The term "Community-Based Ecotourism" or CBE is also appearing in the literature. It is a close synonym for CBT, but includes emphasis on the environmental side of the experience.

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Tourism that sustains or enhances the geographical character of a place--its environment, culture, aesthetics, heritage, and the well-being of its residents.

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Adventure Travel

Adventure travel is travel to new and exciting places with an intention to seek, or the expectation to find, adventure. It can be as simple as hitch-hiking across a countryside you have never visited before. It appears to require an element of uncertainty, in that the travelers are not following a fixed schedule and are free to speed up, slow, or halt their travel, and often take spur-of-the-moment side trips.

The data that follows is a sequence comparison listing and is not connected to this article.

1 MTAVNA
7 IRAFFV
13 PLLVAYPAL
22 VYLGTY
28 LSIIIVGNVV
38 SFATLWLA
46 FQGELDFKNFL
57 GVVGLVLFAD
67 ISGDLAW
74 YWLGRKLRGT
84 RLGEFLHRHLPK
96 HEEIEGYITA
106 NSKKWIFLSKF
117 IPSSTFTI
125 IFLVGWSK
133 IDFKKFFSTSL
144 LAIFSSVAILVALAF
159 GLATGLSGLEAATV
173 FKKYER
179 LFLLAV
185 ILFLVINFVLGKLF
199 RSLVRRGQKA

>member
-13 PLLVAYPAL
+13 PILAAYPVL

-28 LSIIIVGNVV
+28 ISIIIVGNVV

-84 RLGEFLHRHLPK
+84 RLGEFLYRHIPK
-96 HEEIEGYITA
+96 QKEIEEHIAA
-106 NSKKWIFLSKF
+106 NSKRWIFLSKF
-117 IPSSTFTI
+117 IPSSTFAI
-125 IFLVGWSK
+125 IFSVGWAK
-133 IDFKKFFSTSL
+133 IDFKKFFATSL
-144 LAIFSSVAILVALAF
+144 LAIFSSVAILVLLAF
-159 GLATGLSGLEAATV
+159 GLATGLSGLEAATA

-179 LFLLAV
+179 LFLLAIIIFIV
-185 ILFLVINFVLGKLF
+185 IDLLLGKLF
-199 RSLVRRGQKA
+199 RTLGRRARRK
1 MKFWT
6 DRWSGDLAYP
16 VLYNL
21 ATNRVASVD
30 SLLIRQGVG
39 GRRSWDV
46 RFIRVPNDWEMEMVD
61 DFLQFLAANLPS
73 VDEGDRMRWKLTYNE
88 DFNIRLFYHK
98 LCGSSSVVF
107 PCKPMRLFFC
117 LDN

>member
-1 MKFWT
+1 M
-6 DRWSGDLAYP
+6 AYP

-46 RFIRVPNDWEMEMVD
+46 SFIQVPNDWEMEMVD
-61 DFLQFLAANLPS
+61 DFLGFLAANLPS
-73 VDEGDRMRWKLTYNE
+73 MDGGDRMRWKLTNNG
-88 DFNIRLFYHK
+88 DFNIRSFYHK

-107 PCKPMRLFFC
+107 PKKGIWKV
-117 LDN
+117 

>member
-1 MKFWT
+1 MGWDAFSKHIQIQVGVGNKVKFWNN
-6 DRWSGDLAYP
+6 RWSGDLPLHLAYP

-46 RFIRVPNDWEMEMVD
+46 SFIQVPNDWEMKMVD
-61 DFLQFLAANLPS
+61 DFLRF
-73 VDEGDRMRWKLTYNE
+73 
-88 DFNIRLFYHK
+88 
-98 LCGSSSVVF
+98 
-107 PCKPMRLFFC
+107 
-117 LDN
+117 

A planned and guided group tour probably cannot really be considered adventure travel. But it could have the same itinerary, without the uncertainty. To the participants, it would still seem like adventure travel.

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In many ways a product of our modern society with growing discretionary income and a strong dose of the "me" generation, ego-tourism is a relatively small portion of the tourism spectrum. Unfortunately it can have significant negative impacts. Uncontrolled off-road vehicles may be the worst offenders. Other forms are less destructive. Thrill-seeking such as bungee jumping probably falls in this category. White-water rafting and canoe and kayak travel probably do also, if the primary motivation is the thrilling activity, not gaining an appreciation for the environment.